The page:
Ontario saw some reprieve from deteriorating housing affordability trend in Q2: RBC Economics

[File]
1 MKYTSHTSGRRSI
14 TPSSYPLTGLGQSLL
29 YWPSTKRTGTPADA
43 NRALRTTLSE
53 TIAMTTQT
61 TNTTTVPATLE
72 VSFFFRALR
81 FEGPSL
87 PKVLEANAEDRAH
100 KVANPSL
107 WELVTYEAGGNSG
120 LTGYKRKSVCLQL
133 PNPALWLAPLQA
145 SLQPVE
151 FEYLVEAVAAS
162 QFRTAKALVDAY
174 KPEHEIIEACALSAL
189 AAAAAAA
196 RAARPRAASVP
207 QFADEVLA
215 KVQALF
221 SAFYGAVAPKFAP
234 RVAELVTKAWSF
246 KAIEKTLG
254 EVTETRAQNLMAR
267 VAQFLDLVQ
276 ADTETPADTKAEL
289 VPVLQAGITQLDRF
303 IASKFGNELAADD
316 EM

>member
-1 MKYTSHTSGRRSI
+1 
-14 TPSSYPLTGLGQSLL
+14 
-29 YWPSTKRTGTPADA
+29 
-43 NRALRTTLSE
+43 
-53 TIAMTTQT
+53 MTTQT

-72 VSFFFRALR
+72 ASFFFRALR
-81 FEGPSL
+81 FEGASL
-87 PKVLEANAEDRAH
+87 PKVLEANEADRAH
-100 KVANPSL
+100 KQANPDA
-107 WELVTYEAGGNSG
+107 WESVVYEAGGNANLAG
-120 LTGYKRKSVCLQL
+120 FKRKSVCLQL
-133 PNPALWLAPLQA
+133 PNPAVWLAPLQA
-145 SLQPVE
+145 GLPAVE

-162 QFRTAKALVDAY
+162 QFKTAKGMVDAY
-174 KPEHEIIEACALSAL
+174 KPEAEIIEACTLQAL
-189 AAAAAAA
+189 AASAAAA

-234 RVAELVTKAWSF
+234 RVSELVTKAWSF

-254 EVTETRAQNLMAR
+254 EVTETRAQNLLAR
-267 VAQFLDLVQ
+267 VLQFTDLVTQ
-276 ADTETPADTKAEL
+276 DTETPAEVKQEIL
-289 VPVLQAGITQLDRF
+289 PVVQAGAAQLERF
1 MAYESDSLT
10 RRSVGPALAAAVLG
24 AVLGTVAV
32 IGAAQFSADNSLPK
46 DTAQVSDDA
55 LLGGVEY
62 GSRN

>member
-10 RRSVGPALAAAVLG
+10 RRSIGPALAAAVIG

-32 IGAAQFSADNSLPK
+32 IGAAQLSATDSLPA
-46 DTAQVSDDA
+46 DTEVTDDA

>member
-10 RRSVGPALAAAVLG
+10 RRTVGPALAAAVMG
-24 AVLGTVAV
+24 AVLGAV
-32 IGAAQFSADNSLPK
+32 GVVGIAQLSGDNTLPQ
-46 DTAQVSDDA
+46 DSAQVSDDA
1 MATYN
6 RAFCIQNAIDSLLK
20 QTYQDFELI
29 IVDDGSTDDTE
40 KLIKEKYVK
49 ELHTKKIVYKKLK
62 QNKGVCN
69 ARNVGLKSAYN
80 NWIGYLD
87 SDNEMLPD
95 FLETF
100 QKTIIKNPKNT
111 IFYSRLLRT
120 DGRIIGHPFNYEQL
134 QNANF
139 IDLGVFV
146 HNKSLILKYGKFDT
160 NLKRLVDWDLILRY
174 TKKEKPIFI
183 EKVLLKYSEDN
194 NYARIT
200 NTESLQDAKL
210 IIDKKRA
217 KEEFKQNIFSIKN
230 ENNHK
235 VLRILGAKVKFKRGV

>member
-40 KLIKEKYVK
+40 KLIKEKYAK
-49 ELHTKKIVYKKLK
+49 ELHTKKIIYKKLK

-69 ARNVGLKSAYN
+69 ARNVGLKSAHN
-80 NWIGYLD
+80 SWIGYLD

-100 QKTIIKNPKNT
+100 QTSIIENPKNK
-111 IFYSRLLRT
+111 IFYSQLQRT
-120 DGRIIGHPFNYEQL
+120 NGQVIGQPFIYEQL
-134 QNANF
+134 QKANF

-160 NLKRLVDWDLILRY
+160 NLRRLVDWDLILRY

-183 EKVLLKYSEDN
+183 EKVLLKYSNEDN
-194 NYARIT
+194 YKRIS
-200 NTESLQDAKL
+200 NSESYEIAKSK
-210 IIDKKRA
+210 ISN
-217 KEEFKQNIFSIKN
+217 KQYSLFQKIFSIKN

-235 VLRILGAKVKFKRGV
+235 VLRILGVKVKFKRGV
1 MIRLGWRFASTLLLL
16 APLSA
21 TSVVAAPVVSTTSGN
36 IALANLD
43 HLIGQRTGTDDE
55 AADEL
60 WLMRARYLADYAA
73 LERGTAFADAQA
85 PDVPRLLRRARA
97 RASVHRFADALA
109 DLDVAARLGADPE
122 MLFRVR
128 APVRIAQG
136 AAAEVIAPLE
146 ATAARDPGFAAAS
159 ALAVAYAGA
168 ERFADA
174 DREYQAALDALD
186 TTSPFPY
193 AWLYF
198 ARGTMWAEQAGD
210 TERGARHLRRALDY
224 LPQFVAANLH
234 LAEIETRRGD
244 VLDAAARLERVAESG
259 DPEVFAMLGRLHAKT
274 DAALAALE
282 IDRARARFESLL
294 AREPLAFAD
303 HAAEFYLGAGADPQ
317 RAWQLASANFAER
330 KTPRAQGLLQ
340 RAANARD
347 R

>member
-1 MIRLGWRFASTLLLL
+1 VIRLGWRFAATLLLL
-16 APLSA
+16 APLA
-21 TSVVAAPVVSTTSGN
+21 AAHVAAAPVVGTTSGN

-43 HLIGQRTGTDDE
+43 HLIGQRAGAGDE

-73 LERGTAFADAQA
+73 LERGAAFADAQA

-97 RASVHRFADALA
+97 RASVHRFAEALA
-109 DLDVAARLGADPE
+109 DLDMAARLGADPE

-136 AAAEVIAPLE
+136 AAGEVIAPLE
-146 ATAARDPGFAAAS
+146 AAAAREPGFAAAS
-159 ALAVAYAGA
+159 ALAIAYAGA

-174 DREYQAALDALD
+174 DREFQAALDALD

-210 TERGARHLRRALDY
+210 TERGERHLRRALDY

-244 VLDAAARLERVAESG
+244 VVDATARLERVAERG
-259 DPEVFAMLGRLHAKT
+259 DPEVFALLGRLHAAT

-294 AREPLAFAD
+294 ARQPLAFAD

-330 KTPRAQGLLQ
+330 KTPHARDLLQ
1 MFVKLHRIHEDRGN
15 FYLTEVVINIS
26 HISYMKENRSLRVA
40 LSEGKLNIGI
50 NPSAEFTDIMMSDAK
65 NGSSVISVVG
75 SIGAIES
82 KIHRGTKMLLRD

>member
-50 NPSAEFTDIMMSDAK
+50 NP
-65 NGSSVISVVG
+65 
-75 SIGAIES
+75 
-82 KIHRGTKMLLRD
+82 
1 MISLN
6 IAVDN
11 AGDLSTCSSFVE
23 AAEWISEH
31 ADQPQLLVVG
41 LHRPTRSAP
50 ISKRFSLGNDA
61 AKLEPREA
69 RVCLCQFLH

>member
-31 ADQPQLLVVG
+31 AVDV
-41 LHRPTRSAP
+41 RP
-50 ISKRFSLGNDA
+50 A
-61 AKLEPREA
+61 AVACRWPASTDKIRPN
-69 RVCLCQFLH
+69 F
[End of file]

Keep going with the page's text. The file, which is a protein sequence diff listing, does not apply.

Ontario saw some reprieve from deteriorating housing affordability trend in  Q2: RBC Economics  TORONTO, Aug. 28, 2014 /CNW/ - Ontario's housing affordability improved  slightly in the second quarter of 2014, but not enough to reverse mild and  ongoing deteriorating affordability trends, according to the latest Housing  Trends and Affordability Report issued today by RBC Economics Research.  Ownership costs have come under mounting pressure in recent years,  particularly in markets such as Toronto where property values are on the  incline. The latest readings of RBC's measures continue to suggest that  affordability may be moderately strained in the province, particularly in  Toronto.  "Ontario's homebuyers don't appear to be overly concerned by affordability  issues at present mainly because of lower mortgage rates - home resales picked  up in the second quarter by 13 per cent relative to the first quarter," said  Craig Wright, senior vice-president and chief economist, RBC. "This  corroborates the argument that the deterioration in the first quarter was  driven more by poor winter weather than any underlying weakness."  The RBC housing affordability measures, which capture the province's  proportion of pre-tax household income needed to service the costs of owning a  home at market values, edged lower for all housing types in the second quarter  (a decrease in the measure represents an improvement in affordability).  RBC's affordability measures eased by 0.2 percentage points to 44.7 per cent  for bungalows, and by 0.1 percentage points for both two-storey homes and  condominiums to 50.9 per cent and 29.3 per cent, respectively.  Toronto: a seller's market despite rise in listings  A 10.2 per cent increase in homes newly listed for sale between Q1 and Q2 was  a welcome development in the Toronto market because demand had previously been  stronger than supply. RBC says the surge in new listings helped resales reach  their second-highest second quarter level on record, although it didn't  achieve much greater balance between supply and demand in the market.  "Conditions in Toronto's housing market continue to favour sellers, and  accordingly, sustain a strong bid on property values," added Wright.  "Developments in the latest quarter did virtually nothing to stem the steady  erosion in housing affordability we've seen in the market since 2009."  RBC notes that Toronto was the only major market across Canada showing some  deterioration in the second quarter indicating that affordability still  appears to be strained, particularly for single-family home segments.  RBC's measure for condominiums edged higher by 0.1 percentage points to 34.3  per cent. The other measures stayed unchanged at 65.3 per cent for two-storey  homes and eased by 0.2 percentage points to 55.9 per cent for bungalows.  Demand in Ottawa begins to pick up  Following two consecutive quarters of declining sales, the Ottawa-area market  showed signs that demand was finally picking up, though overall market  conditions remain quite weak in the area, says RBC.  "In the second quarter, the Ottawa area still saw plenty of properties  available for sale relative to demand," said Wright. "In fact, new listings  continued to outpace resales, causing the ratio of sales to new listings to  fall to its lowest level since 1997, handing over increased pricing power to  buyers. Accordingly, price advances have been limited at best this year."  RBC's measures edged lower for all housing types, moving down 0.6 percentage  points to 24.1 per cent for condominiums, down 0.5 percentage points to 37.6  per cent for two-storey homes and down 0.4 percentage points to 36.0 per cent  for bungalows. With measures standing close to their historical norms,  affordability does not appear to be an obstacle to Ottawa-area homebuyers at  this stage.  RBC's housing affordability measure for the benchmark detached bungalow in  Canada's largest cities in the second quarter of 2014 is as follows: Vancouver  81.8 (down 0.3 percentage points from the previous quarter); Toronto 55.9  (down 0.2 percentage points); Montreal 37.3 (down 1.6 percentage points);  Ottawa 36.0 (down 0.4 percentage points); Calgary 33.6 (down 0.8 percentage  points); Edmonton 31.7 (down 1.1 percentage points).  The RBC Housing Affordability Measure, which has been compiled since 1985, is  based on the costs of owning a detached bungalow (a reasonable property  benchmark for the housing market in Canada) at market value. Alternative  housing types are also presented, including a standard two-storey home and a  standard condominium apartment. The higher the reading, the more difficult it  is to afford a home at market values. For example, an affordability reading of  50 per cent means that homeownership costs, including mortgage payments,  utilities and property taxes, would take up 50 per cent of a typical  household's monthly pre-tax income.  It is important to note that RBC's measure is designed to gauge ownership  costs associated with buying a home at present market values. It is not a  representation of the actual costs incurred by current owners, the vast  majority of whom have bought in the past at significantly different values  than those prevailing in the latest period.  Highlights from across Canada:  British Columbia: affordability broadly improves            --  Housing affordability in the province improved across the board             in the second quarter, with two-storey homes and condos             reaching their most attractive levels since late 2009. RBC's             affordability measures for B.C. fell between 0.9 and 2.0             percentage points. Still, owning a home at market price in an             area such as Vancouver continued to be very difficult for an             average household to afford.  Alberta: housing affordability remains attractive         --  Escalating prices in the province were largely taken in stride             by Alberta homebuyers in Q2 as lower mortgage rates and solid             growth in household incomes provided offset. Affordability in             the province improved modestly with RBC measures easing between             0.2 and 0.9 percentage points.  Saskatchewan: homebuyers face little undue affordability pressure         --  The provincial housing market rebounded strongly in the second             quarter with home resales jumping to a new record-high. At the             same time, RBC's affordability measures for Saskatchewan fell             between 1.3 and 0.8 percentage points, and stood close to their             historical averages.  Manitoba: new home listings surge; affordability plays largely neutral role         --  The big housing market story in Manitoba was a surge of homes             being offered for sale with new listings growing to levels             almost 14 per cent above where they were a year ago. RBC's             affordability measures fell between 0.5 and 1.5 percentage             points but remained close to long-run averages, suggesting that             affordability likely plays a neutral role in home buying             decisions in the province.  Quebec: improved affordability helps halt housing market slide         --  Quebec's housing market activity, which had been falling since             early 2012, stabilized in Q2. Home resales rose modestly and             the supply of homes for sale grew. Second quarter affordability             measures for the province eased for all housing types - between             0.9 and 1.8 percentage points. This improvement in             affordability likely helped stabilize the market at the margin             in the latest quarter.  Atlantic Canada: attractive affordability conditions         --  The region's housing affordability conditions improved quite             noticeably in the second quarter thanks to lower mortgage rates             and subdued price pressures. RBC's measures for Atlantic Canada             dropped between 0.9 and 1.8 percentage points.  The full RBC Housing Trends and Affordability report is available online, as  of 8 a.m. ET today.    SOURCE  RBC  Robert Hogue, Senior Economist, RBC Economics Research, 416-974-6192 Elyse  Lalonde, Communications, RBC Capital Markets, 416-842-5635  To view this news release in HTML formatting, please use the following URL:  http://www.newswire.ca/en/releases/archive/August2014/28/c8087.html  CO: RBC ST: Ontario NI: FIN ECO ECOSURV